Nineteen years after resettlement, many serious issues remain unresolved, affecting the displaced people’s social and economic wellbeing, says Peter Kallang.
Dry taps or murky domestic water is not the only outstanding issue suffered by those who were displaced to make way for the controversial Bakun Dam.
Although there has been a chorus of complaints about the dirty water supply recently, the authorities should also seriously and urgently draft an overall action plan to solve the many problems existing in the resettlement area. They owe it to the villagers to fulfil promises which were made to them before and after they were moved to Sungai Asap.
Nineteen years after they have been resettled, there are still many more outstanding and serious issues which have affected the people’s social and economic wellbeing. Some of these problems concern their farmland, housing, unpaid compensation, roads, telecommunication and job opportunities.
One of the most commonly shared woes is regarding their land – both farmland and the land allocated for their longhouses, which is insufficient to meet their requirements.
For farmland, most of the land owners are not able to fully use theirs because the sites are not accessible by road. The only means to reach their land is on foot through the forest. So transporting produce from the land or bringing equipment for farming can only be done by manually carrying them and walking for hours.
When asked, Alexander Lihan from Uma Nyaving, Sungai Asap, says, “After our many complaints, the authority did build a main road from the trunk road to the farm site. However, it was not tarmac but surfaced with a thin layer of pebbles. Besides, there were no feeder roads from there to the land plots located away on either side from that main road.
“But now after just a couple of years, even that so-called main road is washed away and it is overgrown with bushes and tall grass. Now, we are back to square one.”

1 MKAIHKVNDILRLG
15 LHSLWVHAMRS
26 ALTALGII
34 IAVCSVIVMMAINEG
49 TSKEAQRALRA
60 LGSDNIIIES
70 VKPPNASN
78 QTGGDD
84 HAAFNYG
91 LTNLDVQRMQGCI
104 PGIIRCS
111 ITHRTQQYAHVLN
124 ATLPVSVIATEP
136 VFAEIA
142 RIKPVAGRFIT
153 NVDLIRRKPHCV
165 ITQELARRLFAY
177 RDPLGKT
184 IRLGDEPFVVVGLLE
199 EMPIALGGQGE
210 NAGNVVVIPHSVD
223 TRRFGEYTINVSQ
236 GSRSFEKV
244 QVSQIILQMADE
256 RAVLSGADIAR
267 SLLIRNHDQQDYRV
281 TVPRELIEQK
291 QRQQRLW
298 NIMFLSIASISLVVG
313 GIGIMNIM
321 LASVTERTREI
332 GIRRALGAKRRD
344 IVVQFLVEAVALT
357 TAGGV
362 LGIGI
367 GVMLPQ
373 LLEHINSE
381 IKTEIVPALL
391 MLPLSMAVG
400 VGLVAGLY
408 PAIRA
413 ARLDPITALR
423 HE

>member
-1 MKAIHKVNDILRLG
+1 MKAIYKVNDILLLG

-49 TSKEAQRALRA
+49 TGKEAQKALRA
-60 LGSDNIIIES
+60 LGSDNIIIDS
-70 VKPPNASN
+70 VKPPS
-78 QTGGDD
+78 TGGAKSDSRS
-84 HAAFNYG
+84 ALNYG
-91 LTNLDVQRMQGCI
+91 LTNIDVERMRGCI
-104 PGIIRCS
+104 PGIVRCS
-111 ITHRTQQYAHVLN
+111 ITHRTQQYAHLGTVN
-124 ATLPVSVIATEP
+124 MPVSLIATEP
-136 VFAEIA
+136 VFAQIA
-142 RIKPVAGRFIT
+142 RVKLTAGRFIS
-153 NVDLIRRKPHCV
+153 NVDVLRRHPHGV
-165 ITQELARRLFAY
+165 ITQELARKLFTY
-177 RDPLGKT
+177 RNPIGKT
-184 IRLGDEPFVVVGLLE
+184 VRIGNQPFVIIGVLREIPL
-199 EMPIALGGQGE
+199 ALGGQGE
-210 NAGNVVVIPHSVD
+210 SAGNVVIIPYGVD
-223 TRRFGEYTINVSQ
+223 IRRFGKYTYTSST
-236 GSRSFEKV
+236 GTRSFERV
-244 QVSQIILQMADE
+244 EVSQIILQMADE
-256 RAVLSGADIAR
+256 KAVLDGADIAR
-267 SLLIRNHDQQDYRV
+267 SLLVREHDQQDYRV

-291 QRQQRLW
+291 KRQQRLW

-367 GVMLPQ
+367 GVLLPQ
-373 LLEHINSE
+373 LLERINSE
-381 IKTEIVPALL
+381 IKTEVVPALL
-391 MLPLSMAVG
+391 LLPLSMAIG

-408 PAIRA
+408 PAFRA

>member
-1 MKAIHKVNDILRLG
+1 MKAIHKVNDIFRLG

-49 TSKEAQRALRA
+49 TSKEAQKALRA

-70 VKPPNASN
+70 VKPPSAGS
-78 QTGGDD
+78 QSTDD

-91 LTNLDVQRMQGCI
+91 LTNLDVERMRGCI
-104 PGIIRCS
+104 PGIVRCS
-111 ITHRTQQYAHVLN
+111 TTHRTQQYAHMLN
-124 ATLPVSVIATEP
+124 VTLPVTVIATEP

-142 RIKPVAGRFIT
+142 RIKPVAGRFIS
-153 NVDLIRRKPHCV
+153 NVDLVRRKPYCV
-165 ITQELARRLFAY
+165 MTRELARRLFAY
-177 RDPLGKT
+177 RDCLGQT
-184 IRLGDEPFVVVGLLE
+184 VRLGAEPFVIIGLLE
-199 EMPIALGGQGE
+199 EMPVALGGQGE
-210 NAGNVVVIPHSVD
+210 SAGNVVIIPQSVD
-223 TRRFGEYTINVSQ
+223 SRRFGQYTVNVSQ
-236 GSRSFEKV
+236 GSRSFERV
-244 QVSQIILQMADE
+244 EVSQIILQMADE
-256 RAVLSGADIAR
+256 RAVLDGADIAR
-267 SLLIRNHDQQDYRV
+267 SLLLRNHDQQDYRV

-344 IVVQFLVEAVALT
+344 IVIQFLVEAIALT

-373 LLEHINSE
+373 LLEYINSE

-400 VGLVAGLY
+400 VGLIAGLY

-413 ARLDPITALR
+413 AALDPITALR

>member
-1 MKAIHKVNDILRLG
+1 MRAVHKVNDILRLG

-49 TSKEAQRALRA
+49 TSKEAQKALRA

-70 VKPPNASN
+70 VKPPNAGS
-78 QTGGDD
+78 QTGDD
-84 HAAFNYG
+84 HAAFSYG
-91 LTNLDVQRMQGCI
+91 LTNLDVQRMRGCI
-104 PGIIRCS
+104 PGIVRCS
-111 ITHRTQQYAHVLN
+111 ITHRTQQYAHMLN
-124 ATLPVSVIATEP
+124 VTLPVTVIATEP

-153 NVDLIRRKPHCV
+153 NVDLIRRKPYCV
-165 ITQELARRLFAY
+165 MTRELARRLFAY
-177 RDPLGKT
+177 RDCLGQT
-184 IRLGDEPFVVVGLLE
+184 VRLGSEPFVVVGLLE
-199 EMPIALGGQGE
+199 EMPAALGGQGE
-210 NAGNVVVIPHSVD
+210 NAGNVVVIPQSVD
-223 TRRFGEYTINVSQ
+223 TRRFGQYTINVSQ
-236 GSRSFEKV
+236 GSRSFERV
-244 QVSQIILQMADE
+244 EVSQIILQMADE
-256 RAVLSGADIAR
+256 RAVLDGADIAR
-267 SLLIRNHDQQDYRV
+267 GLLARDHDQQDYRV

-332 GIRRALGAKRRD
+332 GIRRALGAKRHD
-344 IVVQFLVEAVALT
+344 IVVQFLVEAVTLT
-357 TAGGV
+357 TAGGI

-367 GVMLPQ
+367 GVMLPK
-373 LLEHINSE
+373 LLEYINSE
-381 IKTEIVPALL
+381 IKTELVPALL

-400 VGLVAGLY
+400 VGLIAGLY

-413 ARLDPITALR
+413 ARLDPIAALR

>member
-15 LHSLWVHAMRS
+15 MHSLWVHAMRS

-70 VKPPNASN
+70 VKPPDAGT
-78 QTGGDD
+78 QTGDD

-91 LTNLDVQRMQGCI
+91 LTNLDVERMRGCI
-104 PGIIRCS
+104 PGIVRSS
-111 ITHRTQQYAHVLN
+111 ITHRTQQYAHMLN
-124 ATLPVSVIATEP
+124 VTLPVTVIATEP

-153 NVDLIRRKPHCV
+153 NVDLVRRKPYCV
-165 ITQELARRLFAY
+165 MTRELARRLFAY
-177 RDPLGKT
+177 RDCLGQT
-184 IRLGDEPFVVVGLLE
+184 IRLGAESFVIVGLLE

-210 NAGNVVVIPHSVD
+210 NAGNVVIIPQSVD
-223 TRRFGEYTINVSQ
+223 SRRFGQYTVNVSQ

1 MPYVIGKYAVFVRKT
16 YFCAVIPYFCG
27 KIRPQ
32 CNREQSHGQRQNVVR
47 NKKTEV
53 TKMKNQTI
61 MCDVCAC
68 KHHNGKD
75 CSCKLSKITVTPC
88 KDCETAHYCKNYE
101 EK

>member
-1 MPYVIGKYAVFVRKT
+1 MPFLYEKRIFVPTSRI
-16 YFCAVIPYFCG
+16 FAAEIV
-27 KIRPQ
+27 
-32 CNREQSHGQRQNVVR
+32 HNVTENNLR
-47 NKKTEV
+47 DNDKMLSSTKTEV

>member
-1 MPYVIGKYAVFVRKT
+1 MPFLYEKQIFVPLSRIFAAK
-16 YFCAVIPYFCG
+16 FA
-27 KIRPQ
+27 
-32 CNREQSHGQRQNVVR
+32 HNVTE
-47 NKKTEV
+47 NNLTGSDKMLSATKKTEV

Alexander adds, “In our old village, the river was our means of transport, and with their own boats, the folks were able to reach their farms or anywhere they want to go. So here, most of us are not able to farm like we did in our old villages. ”
Tuah Miku, also of Uma Nyaving in Sungai Asap, says, “If the authorities fulfil their promises which they made before we moved and at campaign times for the various state or general elections, it will go a long way in solving our problems.”
He shows the manifesto for the candidate who won the Murum state seat in the 2016 state election:
“Until today, there are so many who have not received the full compensations for their former home and land.”
One family from the Penan Talun village in the Sungai Asap resettlement area (who wanted to remain anonymous) complains about poor workmanship, cheap soft wood and inferior quality materials used to build the houses allocated to those resettled.
To prove their point, they show their toilet: the toilet bowl and the sewer pipes has dropped off and the septic tank for the toilet is overflowing.
But the toilet is still being used. As the houses stand on stills, the faeces from the toilet just drops on the bare ground under the building. The situation causes a disgusting stink in their whole house.
Peter Kallang, the chairman of Save Rivers, observes, “In order to be called sustainable, developments must be environmentally and socially friendly. The wellbeing of the people or the human rights issues must be prioritised when planning for any development. Bakun, Murum and Batang Ai are not good examples.”